62 For example, Western Australia had submitted six reports of 10 due. Other states, however, had not submitted any PDARs (including over 80 reports due from NSW).

63 Source: Australian Government Reconstruction Inspectorate, Eighth Report, September 2014, p. 2.

64 ANAO Audit Report No.23 2012–13 and Audit Report No.8 2013–14.

65 The then Government decided to locate the Taskforce within the Department of Infrastructure and Regional Development (DIRD), formerly within the Department of Regional Australia, Local Government, Arts and Sport, or Regional Australia, rather than within AGD (which administers NDRRA).

66 In addition, 11 of these projects had proceeded to a Tier Two review as a result of the Tier One review findings, and two projects had been designated to undergo Tier Three reviews.

67 This figure included potential savings for 23 of the 70 projects reviewed by the Taskforce as at March 2013 as well as potential savings related to ineligible profit-related fees.

68 The internal audit further observed that:

As current arrangements place heavy reliance on States and State officials including the State Treasurer and the State Auditor General, this leads to the view that accountability is equally shared with States/ Territories, which is supported by the co-funding arrangement between the Australian and States/ Territories Governments. Whilst accountability for access to relief and recovery may be shared between States/ Territories and the Australian Governments, the responsibility and accountability for ensuring payments comply with the requirements of both the Determination and the FMA framework are the Department’s and the Department’s alone.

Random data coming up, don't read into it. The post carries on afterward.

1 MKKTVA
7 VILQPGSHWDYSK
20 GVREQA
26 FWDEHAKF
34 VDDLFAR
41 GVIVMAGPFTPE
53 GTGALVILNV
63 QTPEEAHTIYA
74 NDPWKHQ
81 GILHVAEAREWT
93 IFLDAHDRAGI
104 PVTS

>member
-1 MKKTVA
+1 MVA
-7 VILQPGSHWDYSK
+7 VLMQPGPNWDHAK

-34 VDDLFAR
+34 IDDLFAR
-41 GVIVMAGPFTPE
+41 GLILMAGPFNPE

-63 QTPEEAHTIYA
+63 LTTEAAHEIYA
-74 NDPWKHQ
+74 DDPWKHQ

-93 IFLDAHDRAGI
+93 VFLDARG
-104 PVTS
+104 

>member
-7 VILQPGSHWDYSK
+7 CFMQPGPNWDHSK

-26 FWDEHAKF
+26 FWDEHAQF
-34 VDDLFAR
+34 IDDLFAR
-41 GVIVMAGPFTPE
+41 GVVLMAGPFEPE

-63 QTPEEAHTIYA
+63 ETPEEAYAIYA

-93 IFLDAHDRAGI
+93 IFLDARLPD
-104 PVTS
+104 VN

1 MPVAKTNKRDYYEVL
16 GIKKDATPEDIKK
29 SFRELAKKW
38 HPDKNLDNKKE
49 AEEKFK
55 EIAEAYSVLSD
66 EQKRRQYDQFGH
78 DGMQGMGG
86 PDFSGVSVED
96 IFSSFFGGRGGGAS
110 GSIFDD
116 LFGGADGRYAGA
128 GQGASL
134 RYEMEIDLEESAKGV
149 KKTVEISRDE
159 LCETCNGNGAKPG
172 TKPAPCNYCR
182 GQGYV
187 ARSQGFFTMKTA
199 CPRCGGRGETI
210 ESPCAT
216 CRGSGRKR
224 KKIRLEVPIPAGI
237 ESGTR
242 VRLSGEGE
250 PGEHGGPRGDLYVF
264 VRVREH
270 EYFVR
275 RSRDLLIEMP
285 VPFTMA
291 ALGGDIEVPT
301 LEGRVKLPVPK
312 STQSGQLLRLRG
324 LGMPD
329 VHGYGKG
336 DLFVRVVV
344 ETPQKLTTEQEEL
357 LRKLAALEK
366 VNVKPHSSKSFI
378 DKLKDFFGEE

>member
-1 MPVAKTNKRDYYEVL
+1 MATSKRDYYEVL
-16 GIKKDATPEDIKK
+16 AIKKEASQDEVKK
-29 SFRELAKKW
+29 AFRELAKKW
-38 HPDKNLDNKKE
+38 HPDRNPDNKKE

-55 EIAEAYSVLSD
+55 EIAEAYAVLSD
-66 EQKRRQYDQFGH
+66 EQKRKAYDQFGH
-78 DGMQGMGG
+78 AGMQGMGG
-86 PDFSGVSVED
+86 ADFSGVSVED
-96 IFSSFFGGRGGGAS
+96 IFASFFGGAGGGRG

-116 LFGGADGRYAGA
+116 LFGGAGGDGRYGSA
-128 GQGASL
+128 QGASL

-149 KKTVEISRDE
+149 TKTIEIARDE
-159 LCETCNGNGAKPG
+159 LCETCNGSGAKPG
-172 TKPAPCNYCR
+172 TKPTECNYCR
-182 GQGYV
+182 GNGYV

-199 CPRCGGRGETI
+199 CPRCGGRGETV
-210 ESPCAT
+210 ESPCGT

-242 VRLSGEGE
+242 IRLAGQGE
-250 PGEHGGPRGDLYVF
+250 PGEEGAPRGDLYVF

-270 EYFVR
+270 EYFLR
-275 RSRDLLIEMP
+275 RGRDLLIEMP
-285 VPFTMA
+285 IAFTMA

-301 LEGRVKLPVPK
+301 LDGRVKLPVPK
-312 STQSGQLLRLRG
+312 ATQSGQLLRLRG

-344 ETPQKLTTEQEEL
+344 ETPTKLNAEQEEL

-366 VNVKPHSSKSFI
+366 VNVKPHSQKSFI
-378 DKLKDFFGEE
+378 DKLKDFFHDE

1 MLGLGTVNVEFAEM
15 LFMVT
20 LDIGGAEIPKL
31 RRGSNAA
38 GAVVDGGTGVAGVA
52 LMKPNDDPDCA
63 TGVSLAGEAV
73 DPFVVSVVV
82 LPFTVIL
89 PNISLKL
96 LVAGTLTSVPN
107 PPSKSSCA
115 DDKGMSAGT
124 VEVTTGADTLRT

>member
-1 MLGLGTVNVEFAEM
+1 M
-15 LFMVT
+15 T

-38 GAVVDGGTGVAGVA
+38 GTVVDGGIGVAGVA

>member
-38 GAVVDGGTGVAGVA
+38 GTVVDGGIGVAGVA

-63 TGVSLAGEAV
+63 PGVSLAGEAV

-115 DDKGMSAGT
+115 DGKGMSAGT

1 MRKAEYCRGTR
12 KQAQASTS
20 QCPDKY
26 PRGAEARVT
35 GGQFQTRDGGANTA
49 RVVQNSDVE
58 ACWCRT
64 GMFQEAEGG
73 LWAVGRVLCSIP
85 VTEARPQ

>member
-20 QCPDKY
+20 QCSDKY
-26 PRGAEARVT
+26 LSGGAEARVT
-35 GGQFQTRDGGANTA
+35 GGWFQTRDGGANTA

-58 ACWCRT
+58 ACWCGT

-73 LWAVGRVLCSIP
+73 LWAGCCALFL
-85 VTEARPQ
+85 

69 Since 1989, successive determinations have also included the following clause (currently clause 6.6 of the 2012 Determination):

After receipt of a claim or acquittal, the Secretary may at any time ask the state to provide information that the Secretary considers necessary to ensure that payment is in accordance with the principles and guidelines in this Determination.

70 This analysis excludes all Queensland claims, advances and acquittals.

71 See further in Audit Report No.8 2013–14.

72 Further, some payouts were unrelated to the flood event and some payouts were unrelated to the restoration of essential public assets, under which category the claim was made.

73 Similarly, the ANAO’s analysis of sampled claims from Western Australia revealed that the interest rate subsidies being claimed by that state were being paid directly to the loan recipients, rather than to the respective authorised deposit-taking institutions, meaning those amounts (totalling over $240 000) were also ineligible under NDRRA.

74 The state NDRRA coordinator included claimed expenditure of $200 000 for this measure, based on this amount being provided to the relevant state departments as a ‘Treasurer’s Advance’.

75 Exclusive of a shed believed to be an unapproved structure and therefore not covered by the owner’s house insurance policy.

76 By way of comparison, the NSW Disaster Assistance Guidelines issued in October 2010 clearly state that ‘If private residential properties are insured and the insured structures are damaged, it is expected that insurance will cover the clean-up and removal of asbestos’. (See p. 25.)